3. Research the possibilities

There are several good organizations who are working with and collecting data about UPGs. Go to their websites and download their resources. Read and absorb the information. This will help you move towards a decision on which UPG you would like to engage. Here are a few key organizations to get you started on your research:

As you consider the facts, the needs, and the opportunities, compare them to your giftedness and your interests. Some people groups might grab your heart or your attention more readily. Some groups may benefit more clearly from your skills and abilities. Lean into these. But also measure these opportunities against Scripture. Research is good. But let God’s Word drive your decision. It has the authority.

4. Pray about it

Did we mention this already? Prayer cannot be overemphasized. It cannot be overprioritized. It cannot be overstated or overdone. But prayer in our lives can be under-practiced and underdeveloped. Prayer should be the starting point. But it should also accompany every action step. Don’t forget to pray.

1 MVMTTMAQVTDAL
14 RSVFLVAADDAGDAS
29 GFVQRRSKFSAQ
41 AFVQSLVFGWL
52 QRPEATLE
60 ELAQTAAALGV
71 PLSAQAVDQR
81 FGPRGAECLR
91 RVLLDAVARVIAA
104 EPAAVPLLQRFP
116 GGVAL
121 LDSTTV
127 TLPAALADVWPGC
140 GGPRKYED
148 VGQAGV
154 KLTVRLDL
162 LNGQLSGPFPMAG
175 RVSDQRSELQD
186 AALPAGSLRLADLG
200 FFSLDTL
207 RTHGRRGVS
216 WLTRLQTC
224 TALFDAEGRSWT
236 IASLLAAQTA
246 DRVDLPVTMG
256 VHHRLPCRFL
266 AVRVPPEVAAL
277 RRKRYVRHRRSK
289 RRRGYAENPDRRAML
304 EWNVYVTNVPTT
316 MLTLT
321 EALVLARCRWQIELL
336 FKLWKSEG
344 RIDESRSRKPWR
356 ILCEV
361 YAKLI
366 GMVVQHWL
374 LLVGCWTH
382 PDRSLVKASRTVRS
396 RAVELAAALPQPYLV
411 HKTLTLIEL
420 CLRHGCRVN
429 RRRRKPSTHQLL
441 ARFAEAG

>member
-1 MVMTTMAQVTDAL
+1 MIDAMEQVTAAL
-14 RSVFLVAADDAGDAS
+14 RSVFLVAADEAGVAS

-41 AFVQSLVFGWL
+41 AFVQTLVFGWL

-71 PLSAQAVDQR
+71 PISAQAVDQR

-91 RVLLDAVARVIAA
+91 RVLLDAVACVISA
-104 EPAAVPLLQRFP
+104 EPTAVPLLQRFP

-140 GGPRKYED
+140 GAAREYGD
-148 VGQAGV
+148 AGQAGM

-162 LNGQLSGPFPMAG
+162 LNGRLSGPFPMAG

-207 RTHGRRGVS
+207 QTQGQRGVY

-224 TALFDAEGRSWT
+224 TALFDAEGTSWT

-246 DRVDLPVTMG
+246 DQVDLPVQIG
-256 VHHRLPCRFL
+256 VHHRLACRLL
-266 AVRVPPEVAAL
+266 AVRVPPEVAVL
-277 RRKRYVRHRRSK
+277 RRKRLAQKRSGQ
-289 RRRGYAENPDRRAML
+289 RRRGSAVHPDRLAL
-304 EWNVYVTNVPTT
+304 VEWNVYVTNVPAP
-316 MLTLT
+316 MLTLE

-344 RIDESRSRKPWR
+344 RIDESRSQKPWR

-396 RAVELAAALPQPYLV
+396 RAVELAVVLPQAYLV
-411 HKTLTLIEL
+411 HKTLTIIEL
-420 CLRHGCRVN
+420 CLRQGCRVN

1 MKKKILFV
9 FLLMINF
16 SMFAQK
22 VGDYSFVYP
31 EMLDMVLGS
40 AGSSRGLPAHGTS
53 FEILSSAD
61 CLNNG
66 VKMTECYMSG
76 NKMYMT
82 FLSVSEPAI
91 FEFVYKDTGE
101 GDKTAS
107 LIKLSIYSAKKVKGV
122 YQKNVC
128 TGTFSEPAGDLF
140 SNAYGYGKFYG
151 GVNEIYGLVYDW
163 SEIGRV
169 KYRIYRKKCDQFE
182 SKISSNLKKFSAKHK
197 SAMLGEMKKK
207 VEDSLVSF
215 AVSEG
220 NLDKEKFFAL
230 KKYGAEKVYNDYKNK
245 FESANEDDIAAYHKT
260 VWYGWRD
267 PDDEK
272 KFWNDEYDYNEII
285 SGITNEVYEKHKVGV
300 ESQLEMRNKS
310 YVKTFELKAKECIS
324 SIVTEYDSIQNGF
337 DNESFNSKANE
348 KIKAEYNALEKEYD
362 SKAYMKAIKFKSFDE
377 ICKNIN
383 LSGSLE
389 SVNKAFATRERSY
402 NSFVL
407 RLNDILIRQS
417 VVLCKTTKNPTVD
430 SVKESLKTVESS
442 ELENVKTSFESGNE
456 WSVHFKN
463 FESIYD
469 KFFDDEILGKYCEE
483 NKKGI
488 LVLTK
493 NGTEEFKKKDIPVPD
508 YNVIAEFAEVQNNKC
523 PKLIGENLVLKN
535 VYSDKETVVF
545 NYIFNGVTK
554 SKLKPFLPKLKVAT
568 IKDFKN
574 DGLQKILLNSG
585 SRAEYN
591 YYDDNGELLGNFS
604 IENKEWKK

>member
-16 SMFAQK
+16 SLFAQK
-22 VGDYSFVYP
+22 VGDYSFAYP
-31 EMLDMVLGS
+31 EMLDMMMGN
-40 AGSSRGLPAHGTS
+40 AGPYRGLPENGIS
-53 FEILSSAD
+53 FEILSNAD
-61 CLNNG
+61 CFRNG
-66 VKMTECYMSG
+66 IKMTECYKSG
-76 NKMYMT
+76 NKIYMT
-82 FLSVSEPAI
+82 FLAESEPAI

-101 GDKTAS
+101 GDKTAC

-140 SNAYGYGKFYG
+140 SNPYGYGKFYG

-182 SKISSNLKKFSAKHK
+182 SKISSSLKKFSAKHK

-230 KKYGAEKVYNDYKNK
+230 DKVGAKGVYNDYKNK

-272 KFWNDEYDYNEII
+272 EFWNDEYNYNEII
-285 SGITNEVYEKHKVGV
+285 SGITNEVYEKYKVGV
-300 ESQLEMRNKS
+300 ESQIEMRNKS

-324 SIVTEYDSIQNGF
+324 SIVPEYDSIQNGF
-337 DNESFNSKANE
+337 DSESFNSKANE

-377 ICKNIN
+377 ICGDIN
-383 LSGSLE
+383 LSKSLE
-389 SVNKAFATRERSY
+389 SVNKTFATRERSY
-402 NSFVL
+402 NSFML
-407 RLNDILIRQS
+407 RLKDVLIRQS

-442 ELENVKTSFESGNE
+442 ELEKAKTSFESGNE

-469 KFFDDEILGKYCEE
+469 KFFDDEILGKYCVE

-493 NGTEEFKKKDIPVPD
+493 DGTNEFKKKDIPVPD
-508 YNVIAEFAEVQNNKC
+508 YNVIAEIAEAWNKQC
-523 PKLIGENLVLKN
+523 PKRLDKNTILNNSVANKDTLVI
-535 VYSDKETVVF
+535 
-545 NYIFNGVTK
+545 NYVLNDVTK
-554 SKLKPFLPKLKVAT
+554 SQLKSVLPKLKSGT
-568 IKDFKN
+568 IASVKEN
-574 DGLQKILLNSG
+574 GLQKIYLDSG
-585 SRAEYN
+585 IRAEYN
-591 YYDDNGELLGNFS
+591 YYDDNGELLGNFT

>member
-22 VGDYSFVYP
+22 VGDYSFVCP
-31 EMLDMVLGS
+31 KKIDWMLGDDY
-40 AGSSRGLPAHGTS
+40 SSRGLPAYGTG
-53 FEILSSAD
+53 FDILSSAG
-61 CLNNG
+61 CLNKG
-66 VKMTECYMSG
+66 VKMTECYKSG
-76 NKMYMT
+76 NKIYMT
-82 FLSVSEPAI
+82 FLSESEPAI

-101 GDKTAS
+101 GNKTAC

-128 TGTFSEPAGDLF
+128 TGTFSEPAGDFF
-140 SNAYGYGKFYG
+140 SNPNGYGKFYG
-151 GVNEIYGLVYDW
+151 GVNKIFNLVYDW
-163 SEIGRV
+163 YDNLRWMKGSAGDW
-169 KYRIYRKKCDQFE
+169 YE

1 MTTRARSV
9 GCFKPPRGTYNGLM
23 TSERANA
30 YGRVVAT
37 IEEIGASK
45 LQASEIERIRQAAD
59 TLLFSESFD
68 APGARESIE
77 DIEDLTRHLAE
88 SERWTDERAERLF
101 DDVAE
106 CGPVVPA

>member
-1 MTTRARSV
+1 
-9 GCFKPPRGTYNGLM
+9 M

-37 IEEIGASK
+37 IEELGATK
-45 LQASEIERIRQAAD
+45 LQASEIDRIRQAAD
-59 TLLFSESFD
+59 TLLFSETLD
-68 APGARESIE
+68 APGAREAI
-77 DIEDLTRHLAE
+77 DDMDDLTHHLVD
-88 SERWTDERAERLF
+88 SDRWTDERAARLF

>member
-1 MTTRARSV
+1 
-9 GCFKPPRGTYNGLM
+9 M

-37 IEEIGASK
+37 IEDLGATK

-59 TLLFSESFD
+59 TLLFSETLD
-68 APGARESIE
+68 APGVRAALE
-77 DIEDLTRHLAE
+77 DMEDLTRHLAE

5. Dialogue with your pastor and missions committee

As you consider choosing an UPG, talk with your pastor and missions committee. Sending missionaries is the job of the local church—not individual believers, not Christian colleges, and not missions agencies. Missions agencies are subservient to local churches. Their role is to assist churches in sending their missionaries to the harvest fields.

Find out where your church is currently involved in missions. Find out which UPGs your church has already identified. Find out which UPGs they would like to start reaching. Find out how your church is currently engaging with these groups. Also, find out who your church is partnering with. Once you have this information, ask your pastor what you can do to be part of reaching these groups and casting vision for it within your church.

6. Network with other churches

As mentioned previously, the number of UPGs and the many individuals within those groups is overwhelming. Irrespective of its size, no one church can adequately provide the resources to reach them all, or even to reach one of those groups. Discover what other churches are doing to reach UPGs. If your church isn’t currently engaged with UPGs, seek ways for you and your church to join forces with other like-minded churches who are engaged. Maximize the impact.